Daily Briefing – January 30, 2018

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A daily look at deals, events and transactions of note for trade and investment in Cuba.

U.S. travelers to Cuba report symptoms that resemble diplomat’s injuries: The State Department said 19 U.S. citizens have reported symptoms similar to those suffered by at least 24 U.S. diplomats and family members stationed in Havana. The State Department received the 19 complaints after it issued a travel warning for Cuba and announced a 60 percent staff withdrawal from its Havana embassy on Sept. 29.  “Ear complaints and hearing loss, dizziness, headache, fatigue, cognitive issues, and difficulty sleeping,” are some of the symptoms described in the travel warning. Cuba received a “reconsider travel” warning in the State Department’s recent rollout of a new travel advisory system. Even though “reconsider travel” is softer than the “do not travel” warning that Cuba received on Sept. 29, the State Department said its position on the island has not changed. (Miami Herald)

Travel groups hold event to say Cuba is safe for visitors: U.S. travel group insightCuba sponsored a meeting on Monday in Havana to tell members of the press that it is safe for Americans to travel to Cuba. InsightCuba President Tom Popper was joined by representatives from U.S. and Cuban travel groups. “Traveling to Cuba is legal and safe, something that many Americans do not fully understand,” Popper said. He said most travel that was allowed under former President Barack Obama remains legal under President Donald Trump’s tightened restrictions. Monday’s meeting began before the Miami Herald published a story about U.S. visitors to Cuba reporting symptoms similar to those suffered by U.S. diplomats in Havana. (Xinhua)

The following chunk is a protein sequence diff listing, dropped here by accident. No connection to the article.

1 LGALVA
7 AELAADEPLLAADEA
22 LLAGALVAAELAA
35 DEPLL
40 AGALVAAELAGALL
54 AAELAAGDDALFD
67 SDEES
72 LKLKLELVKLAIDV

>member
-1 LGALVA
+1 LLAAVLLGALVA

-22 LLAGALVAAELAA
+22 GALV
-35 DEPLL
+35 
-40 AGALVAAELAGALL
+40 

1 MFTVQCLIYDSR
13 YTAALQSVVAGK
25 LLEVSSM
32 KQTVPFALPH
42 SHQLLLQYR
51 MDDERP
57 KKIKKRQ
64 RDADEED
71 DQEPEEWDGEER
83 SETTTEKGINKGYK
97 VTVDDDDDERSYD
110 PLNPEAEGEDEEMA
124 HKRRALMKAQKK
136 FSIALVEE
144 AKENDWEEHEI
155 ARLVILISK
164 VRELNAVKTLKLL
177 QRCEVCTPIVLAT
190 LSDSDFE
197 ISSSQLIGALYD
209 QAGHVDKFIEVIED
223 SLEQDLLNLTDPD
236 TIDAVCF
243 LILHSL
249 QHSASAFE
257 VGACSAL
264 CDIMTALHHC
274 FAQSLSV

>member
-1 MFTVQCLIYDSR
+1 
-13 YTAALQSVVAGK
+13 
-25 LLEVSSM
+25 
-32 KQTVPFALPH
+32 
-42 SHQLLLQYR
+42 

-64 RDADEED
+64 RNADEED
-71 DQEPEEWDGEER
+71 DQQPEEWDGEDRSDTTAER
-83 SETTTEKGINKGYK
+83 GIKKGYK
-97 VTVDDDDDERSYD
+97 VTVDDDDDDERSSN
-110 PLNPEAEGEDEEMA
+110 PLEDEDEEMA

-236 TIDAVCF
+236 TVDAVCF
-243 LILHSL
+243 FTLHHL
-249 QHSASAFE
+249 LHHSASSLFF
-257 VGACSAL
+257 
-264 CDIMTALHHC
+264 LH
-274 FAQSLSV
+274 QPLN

Sliding tourism arrivals follow record year: Cuba’s tourist arrivals fell 10 percent on the year in December, and is down 7 to 8 percent this month, according to Jose Manuel Bisbe York, president of Cuban state travel company Viajes Cuba. Destruction from Hurricane Irma and the Trump administration’s tightened restrictions on travel to Cuba contributed to the drop in tourist arrivals. Arrivals from the United States took the worst hit, falling by about 30 percent last December, Bisbe York said. Arrivals from Canada, Cuba’s largest source of tourists, were down 4 to 5 percent. (Reuters)

Canceled sugar exports: The president of Azcuba, Cuba’s state sugar monopoly, said the country canceled its sugar exports this month and is struggling to meet local demand. Heavy January rains and damage from Hurricane Irma have contributed to the low sugar production. Azcuba planned to produce 1.6 million tons of sugar this season, compared to the 1.8 million tons produced last season, according to a Reuters source. Sugar is one of the country’s most lucrative exports. Cuba typically consumes between 600,000 and 700,000 tons of sugar annually. It sells 400,000 tons to China and the rest on the open market. (Reuters)

Dutch transit visa rule for Cubans kicks in: A group of Cuban LGBT activists spent Monday night at Amsterdam’s Schiphol Airport waiting for authorities from the Netherlands to respond to their request for asylum. The group used the Amsterdam layover of a Havana-Moscow flight to request asylum in the European Union. Dutch authorities recently noticed a spike in Cuban asylum requests, so on Monday they implemented a new airport transit visa requirement for Cubans. Cubans who must pass through a Dutch airport to go to a destination outside the Schengen area must now apply for a transit visa at a Dutch consulate or embassy, according to a government website(Local 10 News)

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